November, 2016 Seminar Presentation
Tea Research in Nigeria: Achievements, Impacts and Future focus
R.R. Ipinmoroti, A.R Adedeji, S.O. Aroyeun, A.A. Oloyede, K.A Oluyole, M. A. Daniel B.A. Adebowale,, I. Ndagi, O.S.O. Akanbi, S.A. Adeosun, O.O. Olaniyi, A.T. Yahaya, and E. Agbebaku
Attempt was made to provide the background information on tea (Camellia sinensis L.) research efforts at Cocoa Research Institute of Nigeria (CRIN) with the intention to highlight the technologies developed to date. Effort was geared towards showing the impacts of the research achievements on stakeholders, current research efforts and the future research focus towards sustainable tea production in Nigeria. Research efforts have resulted to initial introduction of 23 clone materials and another 70 China lowland tea clones, their characterization, genetic improvement for their adaptability and improvement for higher tea yield. Pests management, good agricultural practices and soil management techniques for sustainable tea production have been developed. New tea products for enhanced income and the dissemination of new innovations to appropriate stakeholders have been achieved. The use of identified commercial tea clones and the adoption of organic based fertilizers have enhanced better tea yield by more than 45%. Responsive chemical control for pests, adoption of good agricultural practices and the practice of Tea/Arable and Tea/Eucalyptus intercrops have helped to optimize the use of scarce land resources. Lowland tea cultivation has helped to increase land area under tea plantation, while adoption of cottage green tea processing has reduced tea leaf transportation cost and loss. Current research efforts center on encouraging educated youths into tea farming, discouraging blanket fertilizer application and encouraging organic fertilizer use. Efforts on shade crop effect on tea seedling establishment, identifying emerging insects/diseases and their control measures before reaching economic threshold Farmers are being sensitized through radio jingles to adopt developed technologies and encourage them to form cooperative groups for ease of accessing credit facilities. Future research efforts would focus on improving the genetic base of lowland tea clones for quality assurance, develop eco-specific fertilizers and establish model tea plots in lowland areas. Further value addition for increase tea consumption and to intensify the sensitization of farmers through radio programmes to encourage formation of tea farmers’ associations, produce manuals for farmers on tea cultivation and processing. There would be regular survey and updates on insects and diseases of tea across agro-ecologies.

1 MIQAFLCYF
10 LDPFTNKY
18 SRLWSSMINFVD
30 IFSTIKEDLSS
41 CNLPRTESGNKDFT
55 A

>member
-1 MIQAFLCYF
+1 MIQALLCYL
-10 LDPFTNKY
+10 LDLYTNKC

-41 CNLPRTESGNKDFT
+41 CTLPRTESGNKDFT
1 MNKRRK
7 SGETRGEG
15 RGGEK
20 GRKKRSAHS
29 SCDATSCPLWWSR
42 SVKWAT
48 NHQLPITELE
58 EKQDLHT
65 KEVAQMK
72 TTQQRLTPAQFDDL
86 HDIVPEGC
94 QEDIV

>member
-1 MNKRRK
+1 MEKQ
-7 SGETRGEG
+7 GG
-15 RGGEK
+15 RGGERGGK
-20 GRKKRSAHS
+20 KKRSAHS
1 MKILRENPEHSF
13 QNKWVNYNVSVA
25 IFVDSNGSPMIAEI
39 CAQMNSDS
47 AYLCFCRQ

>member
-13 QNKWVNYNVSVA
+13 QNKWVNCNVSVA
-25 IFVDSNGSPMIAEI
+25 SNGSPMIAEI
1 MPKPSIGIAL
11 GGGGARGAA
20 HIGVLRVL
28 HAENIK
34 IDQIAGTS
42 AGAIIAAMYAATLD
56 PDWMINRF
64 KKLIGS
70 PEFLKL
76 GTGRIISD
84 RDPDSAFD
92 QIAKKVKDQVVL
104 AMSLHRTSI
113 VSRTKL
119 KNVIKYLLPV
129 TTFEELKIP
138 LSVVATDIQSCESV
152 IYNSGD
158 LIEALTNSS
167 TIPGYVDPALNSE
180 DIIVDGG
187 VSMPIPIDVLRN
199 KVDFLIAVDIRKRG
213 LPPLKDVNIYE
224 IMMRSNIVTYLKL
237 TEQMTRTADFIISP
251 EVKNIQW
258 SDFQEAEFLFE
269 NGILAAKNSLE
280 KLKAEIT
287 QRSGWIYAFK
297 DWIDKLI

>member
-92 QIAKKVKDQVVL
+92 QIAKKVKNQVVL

Keywords: Challenges, farmers, optimal production, Survey, tea